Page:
Monday, November 9, 2015

Approval for Toll Collector

I represent a former toll collector who was injured when she was hit by a car at work. Despite submitting dozens of pages of treatment records, extensive diagnostic test reports, and disability reports from her neurologist, rheumatologist, two orthopedists, cardiologist, and internist, it still took over seven months to receive the approval. 

The Social Security Administration’s own statistics reveal the increasing delays for making any decisions, regardless of the severity of the disabling condition. Even in the most well delineated and supported cases, a claimant should not anticipate receiving a decision in less than half a year.

Monday, November 2, 2015

The Consequences of SSD Delays

The current processing time for the average hearing office has increased to 511 days, almost 100 days more than it was a year ago, and almost 200 days longer than it was at the end of 2011. Every day, we have to tell our clients with cases pending at the hearing office that there is no change in their status, that their case is not only still pending at the hearing office, but has not even been looked at yet. Many of these clients have already been waiting more than a year since their appeal was filed, more than 2 years since their application was filed. I have to tell new clients that the average waiting time for a decision at the initial application stage is almost a year, and if denied, like most cases are the first time, they will have to wait at least another year and a half before their case may be processed. These people are not malingerers, or trying to cheat they system. Unlike what the media would have you believe, it is extremely difficult to get approved for Social Security Disability (“SSD”), and almost impossible to "beat" the system. Instead, the media should be focusing on why the Social Security Administration (“SSA”) continues to get away with fraud, with absolutely no consequences. 

We represented a 50 year old former Steamfitter for SSD benefits. He suffered from osteoarthritis in his knees, back and hands. He had sarcoidosis; lost his vision in one eye; had almost no vision in the other; could not close his hands; he looked like death, and the ALJ even made comments about the claimant’s appearance on the record during the September 21, 2015 hearing. 

Our client had strong support from all his doctors, who each completed Residual Functional Capacity (“RFC”) assessments, as well as letters from two specialists concluding the claimant met a listed impairment, and hundreds of pages of treatment notes. In the recent past, our client would have been approved without a hearing. However, the system has become so dysfunctional that our client was forced to attend a hearing, after a 17 month wait, and even then, the judge asked for more records from the treating doctors, which delayed the decision even longer. As of today, 42 days after his hearing, his case is still pending a decision.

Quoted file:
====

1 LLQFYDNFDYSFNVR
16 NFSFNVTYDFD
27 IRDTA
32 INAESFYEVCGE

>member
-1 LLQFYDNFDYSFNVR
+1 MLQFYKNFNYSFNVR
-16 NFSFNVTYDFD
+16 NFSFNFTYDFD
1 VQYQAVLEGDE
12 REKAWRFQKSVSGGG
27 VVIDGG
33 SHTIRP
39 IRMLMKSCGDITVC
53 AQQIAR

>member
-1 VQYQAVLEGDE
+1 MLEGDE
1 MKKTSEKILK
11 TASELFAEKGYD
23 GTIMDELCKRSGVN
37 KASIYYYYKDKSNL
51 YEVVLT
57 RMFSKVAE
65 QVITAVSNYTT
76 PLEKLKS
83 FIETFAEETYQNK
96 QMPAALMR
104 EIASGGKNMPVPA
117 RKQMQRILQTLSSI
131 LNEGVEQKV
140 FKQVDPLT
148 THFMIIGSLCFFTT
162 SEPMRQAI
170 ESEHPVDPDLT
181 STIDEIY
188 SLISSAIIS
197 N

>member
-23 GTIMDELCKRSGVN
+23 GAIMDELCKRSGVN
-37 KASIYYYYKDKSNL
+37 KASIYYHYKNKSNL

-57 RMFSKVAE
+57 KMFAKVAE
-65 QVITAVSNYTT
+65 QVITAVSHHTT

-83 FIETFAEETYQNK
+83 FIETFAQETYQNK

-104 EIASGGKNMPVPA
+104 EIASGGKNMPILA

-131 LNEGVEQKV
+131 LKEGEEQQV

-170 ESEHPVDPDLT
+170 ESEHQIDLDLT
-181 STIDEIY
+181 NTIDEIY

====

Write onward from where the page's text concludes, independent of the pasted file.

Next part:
We learned today that our client passed away this morning. This is the third time in the past year that one of our clients passed away while awaiting a decision. When will the Social Security Administration do something so that people who have worked their entire lives do not have to become homeless and have their health needlessly deteriorate while waiting to be approved for SSD benefits to which they are patently entitled. The consequence of SSA's unconscionable delays is that more claimants are dying while they wait for SSD.

Sunday, November 1, 2015


According to the Mayo Clinic, acupuncture involves the insertion of extremely thin needles through your skin at strategic points on your body, which is most commonly used to treat pain. A report from an acupuncturist who is not a physician can help support an application for Social Security Disability (“SSD”) benefits by providing evidence concerning the severity of a medical condition.

I represent a 60 year old former social worker with orthopedic and mental impairments whose SSD application was approved in only four months yesterday. The notable difference between this and other cases with claimants who have similar conditions is that reports were submitted from an acupuncturist, physical therapist, and Rolfer in addition to supporting reports from physicians. 

Social Security Ruling 06-03p requires that reports from non-physicians be given some weight regarding how the severity of impairments affect a claimant’s ability to work if an acceptable medical source has already established the claimant has a medically determinable condition. Submitting the additional records and reports from the acupuncturist, physical therapist, and Rolfer explain the relatively rapid approval.